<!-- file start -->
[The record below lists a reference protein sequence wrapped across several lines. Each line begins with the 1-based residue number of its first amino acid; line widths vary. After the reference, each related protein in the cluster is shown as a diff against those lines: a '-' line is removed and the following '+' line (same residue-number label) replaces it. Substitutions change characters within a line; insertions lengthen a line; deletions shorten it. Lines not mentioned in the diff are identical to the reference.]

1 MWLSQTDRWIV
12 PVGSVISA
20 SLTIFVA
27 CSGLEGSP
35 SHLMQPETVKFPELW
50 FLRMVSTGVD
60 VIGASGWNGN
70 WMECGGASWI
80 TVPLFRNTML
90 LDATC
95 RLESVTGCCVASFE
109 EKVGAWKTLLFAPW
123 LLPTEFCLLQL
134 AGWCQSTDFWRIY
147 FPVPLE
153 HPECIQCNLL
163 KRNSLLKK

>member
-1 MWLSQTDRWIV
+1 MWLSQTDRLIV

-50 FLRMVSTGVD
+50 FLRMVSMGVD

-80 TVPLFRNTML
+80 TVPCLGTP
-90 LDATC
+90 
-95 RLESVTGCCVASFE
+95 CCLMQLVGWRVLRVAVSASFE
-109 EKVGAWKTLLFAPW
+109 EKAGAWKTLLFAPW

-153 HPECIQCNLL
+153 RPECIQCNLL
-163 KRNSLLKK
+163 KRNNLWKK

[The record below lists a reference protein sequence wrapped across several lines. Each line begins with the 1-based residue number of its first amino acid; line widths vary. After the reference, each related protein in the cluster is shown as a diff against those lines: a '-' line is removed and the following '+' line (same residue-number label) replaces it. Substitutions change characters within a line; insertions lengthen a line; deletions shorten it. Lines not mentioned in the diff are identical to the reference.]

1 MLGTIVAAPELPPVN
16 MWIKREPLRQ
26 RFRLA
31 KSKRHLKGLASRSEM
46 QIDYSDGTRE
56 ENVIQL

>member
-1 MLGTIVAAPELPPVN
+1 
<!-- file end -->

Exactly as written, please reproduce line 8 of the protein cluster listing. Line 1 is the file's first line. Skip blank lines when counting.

60 VIGASGWNGN